Microbial Inoculants: A Novel Approach for Better Plant Microbiome Interactions View Full Text


Ontology type: schema:Chapter     


Chapter Info

DATE

2017-09-26

AUTHORS

Satwant Kaur Gosal , Jupinder Kaur

ABSTRACT

The rhizospheric interactions between plant and the microbiome influence fertility of soil, growth, development, and yield of crop plants. The interplay between plant and the microbes provides various services to the plant which are helpful for the production of agricultural crops in a sustainable manner. Among all the factors, the most influential factor that can improve plant microbiome interplay is the soil microbial community of the rhizosphere, where soil microbes, soil, and the plant roots interact with each other. Microbial interventions to improve plant microbiome interactions involve the introduction of microbial inoculants, which consist of naturally occurring diverse microflora of soil that improve health of crop plant and can protect the host plant from stresses and diseases through a diverse range of mechanisms. The use of beneficial microbes as inoculants for production of crops increases the diversity of microorganisms in soil and also ensures the production of sufficient food for the growing human population. The soil microbiome and the plants work together in coordination with each other for the benefit of plant and soil. The number of functional characters of microbes such as fixation of molecular nitrogen, solubilization of inorganic phosphate and production of iron chelating agents, and plant growth promoting hormones are used as plant growth promotion traits for the selection of microbial isolates to be used as bio-inoculants. Microbial inoculants are economic and easy to use and their incorporation reduces the dependence on chemical fertilizers. Thus, their application protects the environment from adverse effects of inorganic fertilizers. But, there are number of natural factors that influence and limit the effectiveness and efficiency of inoculated microbes under field conditions. The use of microbial inoculants for sustainable agriculture will be an environmental benign approach to improve plant microbiome interactions for nutrient management and ecological functions. More... »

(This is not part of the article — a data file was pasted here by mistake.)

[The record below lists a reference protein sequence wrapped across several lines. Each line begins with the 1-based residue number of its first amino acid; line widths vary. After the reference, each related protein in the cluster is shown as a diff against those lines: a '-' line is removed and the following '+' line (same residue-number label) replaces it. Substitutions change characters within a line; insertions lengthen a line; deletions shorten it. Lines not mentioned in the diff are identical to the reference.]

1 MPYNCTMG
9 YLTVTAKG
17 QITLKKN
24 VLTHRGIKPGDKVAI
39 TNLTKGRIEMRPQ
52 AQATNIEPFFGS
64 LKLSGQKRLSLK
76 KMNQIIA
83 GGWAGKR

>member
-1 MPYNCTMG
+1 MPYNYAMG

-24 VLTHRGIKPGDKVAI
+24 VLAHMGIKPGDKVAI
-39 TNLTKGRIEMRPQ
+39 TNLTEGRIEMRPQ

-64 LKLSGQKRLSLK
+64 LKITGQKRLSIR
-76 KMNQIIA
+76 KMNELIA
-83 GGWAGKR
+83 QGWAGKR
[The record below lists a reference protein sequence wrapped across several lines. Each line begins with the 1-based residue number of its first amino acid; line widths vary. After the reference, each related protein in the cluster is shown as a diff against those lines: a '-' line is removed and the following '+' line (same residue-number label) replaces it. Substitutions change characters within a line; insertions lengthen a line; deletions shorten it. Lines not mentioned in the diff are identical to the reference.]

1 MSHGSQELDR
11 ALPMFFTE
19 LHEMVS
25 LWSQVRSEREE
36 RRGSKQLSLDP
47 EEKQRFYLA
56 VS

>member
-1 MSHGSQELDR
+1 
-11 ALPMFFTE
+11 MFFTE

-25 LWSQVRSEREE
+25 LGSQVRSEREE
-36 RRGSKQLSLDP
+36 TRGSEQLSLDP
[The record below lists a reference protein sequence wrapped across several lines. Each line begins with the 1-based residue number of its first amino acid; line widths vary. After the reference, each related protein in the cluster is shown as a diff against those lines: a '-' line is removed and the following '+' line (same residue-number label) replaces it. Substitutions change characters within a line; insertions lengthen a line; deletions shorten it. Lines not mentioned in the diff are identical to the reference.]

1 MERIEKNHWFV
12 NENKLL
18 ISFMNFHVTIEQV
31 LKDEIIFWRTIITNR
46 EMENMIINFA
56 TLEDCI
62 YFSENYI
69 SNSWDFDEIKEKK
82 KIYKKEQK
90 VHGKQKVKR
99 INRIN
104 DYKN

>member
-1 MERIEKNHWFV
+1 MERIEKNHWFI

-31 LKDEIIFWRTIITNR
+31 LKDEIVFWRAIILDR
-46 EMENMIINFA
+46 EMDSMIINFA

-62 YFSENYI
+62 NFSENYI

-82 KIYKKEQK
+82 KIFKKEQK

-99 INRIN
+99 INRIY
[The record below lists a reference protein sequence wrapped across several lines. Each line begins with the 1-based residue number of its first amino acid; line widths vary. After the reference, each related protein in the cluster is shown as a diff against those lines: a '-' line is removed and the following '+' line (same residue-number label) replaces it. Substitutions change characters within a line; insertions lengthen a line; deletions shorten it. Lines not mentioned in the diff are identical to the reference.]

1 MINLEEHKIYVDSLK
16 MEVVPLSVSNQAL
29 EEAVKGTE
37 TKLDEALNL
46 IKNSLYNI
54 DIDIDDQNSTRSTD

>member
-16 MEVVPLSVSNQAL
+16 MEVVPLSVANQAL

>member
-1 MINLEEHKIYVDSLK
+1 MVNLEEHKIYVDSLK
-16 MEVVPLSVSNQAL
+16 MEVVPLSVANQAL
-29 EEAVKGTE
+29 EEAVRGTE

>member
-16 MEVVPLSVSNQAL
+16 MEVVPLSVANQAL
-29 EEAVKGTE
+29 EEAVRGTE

PAGES

269-289

Identifiers

URI

http://scigraph.springernature.com/pub.10.1007/978-981-10-4059-7_14

DOI

http://dx.doi.org/10.1007/978-981-10-4059-7_14

DIMENSIONS

https://app.dimensions.ai/details/publication/pub.1091962809


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